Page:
What was Kevin Rudd thinking? Seriously. Why would anyone with an ostensibly insatiable desire for reclaiming the prime ministership let the precarious ambience of uncertainty develop to the extent that it did only to then decline an opportunity to challenge? Well, it turns out that Rudd was simply making the ‘optimal’ strategic choice given the circumstances he found himself in.
The leadership saga, for the most part, pertained to two closely related variables: firstly, whether Rudd would challenge Gillard by standing for the leadership in a caucus vote and, secondly, whether a majority of the 100 members eligible to vote in the Labor caucus would back Rudd in a ballot. The relationship between these is that, as was later confirmed, Rudd would only be comfortable challenging if he had a caucus majority and, additionally, the caucus members would only risk switching allegiances if they thought that Rudd would actually run for the leadership (due to the repercussions of supporting the loser in a ballot).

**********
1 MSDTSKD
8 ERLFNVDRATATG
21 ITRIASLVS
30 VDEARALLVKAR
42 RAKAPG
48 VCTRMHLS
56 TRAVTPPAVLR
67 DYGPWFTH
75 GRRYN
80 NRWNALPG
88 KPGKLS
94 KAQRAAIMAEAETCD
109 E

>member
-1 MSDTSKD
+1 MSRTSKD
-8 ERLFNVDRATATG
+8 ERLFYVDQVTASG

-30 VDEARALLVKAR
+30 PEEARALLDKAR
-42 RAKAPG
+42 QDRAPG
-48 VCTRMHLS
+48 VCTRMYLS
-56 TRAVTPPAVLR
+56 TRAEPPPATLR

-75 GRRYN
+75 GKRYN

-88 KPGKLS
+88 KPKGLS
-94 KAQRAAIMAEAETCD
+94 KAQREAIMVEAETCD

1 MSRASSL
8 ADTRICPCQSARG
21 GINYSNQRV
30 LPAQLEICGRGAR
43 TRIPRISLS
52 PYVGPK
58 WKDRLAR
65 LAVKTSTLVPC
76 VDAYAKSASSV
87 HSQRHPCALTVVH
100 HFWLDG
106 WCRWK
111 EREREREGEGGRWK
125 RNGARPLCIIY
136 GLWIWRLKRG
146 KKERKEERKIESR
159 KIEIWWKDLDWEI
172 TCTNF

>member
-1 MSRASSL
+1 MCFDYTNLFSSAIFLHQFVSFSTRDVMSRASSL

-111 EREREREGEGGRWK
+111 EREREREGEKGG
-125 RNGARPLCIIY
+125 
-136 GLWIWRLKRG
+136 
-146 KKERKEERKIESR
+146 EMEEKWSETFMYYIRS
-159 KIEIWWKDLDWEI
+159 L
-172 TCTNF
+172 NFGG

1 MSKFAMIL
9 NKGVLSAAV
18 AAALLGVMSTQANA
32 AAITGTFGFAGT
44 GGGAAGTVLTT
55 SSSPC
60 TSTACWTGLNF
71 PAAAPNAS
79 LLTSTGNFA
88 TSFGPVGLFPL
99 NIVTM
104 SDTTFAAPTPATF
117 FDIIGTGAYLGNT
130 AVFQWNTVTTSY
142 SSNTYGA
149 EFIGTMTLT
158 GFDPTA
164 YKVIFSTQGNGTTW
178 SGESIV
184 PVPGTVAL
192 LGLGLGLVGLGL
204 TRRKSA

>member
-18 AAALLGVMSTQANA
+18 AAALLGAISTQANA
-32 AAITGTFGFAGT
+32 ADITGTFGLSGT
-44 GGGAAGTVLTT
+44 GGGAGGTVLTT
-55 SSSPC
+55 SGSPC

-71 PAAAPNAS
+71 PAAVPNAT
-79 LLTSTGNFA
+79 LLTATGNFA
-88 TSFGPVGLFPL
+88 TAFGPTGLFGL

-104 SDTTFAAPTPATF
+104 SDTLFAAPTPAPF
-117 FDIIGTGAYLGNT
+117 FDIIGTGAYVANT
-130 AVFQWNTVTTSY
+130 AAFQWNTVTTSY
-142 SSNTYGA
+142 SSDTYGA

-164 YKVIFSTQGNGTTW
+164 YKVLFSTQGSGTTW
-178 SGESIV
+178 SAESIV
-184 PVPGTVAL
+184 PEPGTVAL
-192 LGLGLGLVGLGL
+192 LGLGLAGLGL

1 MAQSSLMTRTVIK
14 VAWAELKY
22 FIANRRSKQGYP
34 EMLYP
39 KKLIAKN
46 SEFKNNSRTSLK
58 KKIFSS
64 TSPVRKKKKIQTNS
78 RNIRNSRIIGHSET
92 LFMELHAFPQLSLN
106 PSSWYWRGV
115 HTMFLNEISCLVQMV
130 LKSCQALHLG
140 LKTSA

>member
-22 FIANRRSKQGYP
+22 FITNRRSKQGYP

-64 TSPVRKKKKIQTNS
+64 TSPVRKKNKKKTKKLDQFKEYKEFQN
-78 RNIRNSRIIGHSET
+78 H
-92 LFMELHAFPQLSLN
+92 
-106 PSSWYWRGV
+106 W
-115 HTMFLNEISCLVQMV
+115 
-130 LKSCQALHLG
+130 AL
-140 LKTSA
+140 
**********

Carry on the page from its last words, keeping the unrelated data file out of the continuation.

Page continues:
However, despite these two variables being inextricably linked, it’s important to note that other sources of influence further complicated the respective decision-making processes for both Rudd and caucus members.